Once you have established a budgeted amount for groceries each month, you’re going to want to split that in half and keep that number in mind. Because while planning for an entire month saves you time and effort in the realm of meal planning later in the month, buying for a whole month is a sure-fire way to throw a ton of food away. Most food items, especially fresh fruits and veggies, just don’t last that long. Two weeks is even a stretch for some items, but freezing things is a pretty sufficient remedy.

So, when you go to the grocery store for the first half of the month, you only want to spend half of your grocery budget. The second half you will need in order to buy groceries for the last half of the month.

Step 4. Loosely track your expenses as you shop.

My shopping list doubles as scratch paper. As I pick up items and put them in the cart, I keep a running tab of approximately how much money I have spent. I also round up on the price of items, so that even when I am getting close to my budgeted amount, I will end up under budget regardless.

Step 5. Look for cheaper substitutes.

The last three steps here are the nitty-gritty of saving money at the grocery store. If you can substitute an item on your grocery list for something cheaper, then do. For instance, let’s say a recipe calls for beef, but chicken is cheaper. There is no reason that you can’t use chicken instead. Sure, it’ll change the flavor of the dish, but I can pretty much guarantee that you aren’t going to hate it, or even dislike it for that matter. If a recipe calls for a certain kind of greens, see what in the store might be comparable and carry a lighter price tag.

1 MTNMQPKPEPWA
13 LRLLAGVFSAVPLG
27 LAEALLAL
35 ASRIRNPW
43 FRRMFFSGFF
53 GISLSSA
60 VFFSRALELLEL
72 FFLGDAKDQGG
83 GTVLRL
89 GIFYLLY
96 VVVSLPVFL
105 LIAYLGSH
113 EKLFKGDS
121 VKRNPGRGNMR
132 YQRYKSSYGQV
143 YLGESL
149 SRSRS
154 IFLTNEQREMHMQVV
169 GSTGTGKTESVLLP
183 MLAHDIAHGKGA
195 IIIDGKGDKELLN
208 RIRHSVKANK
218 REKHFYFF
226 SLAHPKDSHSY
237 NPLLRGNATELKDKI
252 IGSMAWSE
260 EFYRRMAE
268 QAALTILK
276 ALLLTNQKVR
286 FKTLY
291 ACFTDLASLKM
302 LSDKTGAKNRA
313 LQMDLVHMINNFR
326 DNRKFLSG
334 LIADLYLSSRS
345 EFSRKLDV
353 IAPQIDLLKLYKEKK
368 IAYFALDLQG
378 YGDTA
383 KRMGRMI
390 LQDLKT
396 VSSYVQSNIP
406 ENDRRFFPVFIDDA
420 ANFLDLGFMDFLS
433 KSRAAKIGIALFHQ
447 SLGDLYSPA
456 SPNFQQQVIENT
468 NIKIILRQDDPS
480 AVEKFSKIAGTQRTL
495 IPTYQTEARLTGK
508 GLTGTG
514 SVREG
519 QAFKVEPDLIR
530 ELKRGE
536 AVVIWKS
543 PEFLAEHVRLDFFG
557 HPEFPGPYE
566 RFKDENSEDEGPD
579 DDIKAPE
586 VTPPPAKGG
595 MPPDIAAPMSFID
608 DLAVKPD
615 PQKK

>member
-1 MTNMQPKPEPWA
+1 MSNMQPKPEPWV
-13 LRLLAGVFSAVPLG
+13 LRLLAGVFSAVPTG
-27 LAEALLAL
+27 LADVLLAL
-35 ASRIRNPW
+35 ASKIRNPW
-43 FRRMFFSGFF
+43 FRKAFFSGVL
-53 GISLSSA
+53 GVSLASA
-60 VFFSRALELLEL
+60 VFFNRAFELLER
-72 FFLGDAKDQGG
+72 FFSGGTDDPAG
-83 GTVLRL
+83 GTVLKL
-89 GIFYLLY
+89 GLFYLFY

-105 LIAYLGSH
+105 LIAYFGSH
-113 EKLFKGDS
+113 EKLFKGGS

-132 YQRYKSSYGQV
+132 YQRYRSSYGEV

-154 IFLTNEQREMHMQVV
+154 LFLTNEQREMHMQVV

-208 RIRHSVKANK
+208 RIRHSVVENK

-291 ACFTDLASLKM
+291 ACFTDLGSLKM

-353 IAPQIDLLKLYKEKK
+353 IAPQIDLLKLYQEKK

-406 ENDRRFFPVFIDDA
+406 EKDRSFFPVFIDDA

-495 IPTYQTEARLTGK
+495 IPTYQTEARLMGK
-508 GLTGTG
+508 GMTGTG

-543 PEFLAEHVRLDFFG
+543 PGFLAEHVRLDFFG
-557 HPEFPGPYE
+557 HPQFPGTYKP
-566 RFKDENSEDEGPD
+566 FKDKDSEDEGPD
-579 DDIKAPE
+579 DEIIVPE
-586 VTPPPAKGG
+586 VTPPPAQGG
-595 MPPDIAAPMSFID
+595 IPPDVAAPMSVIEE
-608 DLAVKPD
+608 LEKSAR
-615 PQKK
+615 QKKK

Step 6. Eliminate items if you can.

I’m going to let you in on a little secret: it is not the end of the world if you do not follow a recipe exactly. This is especially true when you’re cooking for your family, because these are the people that are going to be the most forgiving if for some reason something doesn’t come out tasting absolutely fabulous. If you are tracking your expenses in the store and you find yourself getting dangerously close to your budget, then look for items such as toppings that could easily be forgone.

Step 7. Buy ahead if you can.

Bring your grocery list for the second half of the month with you. If on the off chance you find yourself coming in under budget, go ahead and pick up some non-perishable items from your second list. This will save you later in the month because you’ll have less to buy the second time around.

I know this seems like a lot of work, and I’d be lying if I said it wasn’t initially. It was for me. And it has been a long learning process over the last year to come to a point where this is just what I do. But it has become a routine for me, and I can’t tell you how happy I get when I checkout at the grocery store and I come in $40 under budget (and that includes items bought for the second half of the month).

That’s not to say that there aren’t months where I end up over budget. Sometimes it just happens. For the most part, however, this system has worked wonders in enabling my family to eat delicious meals chalk full of organic ingredients!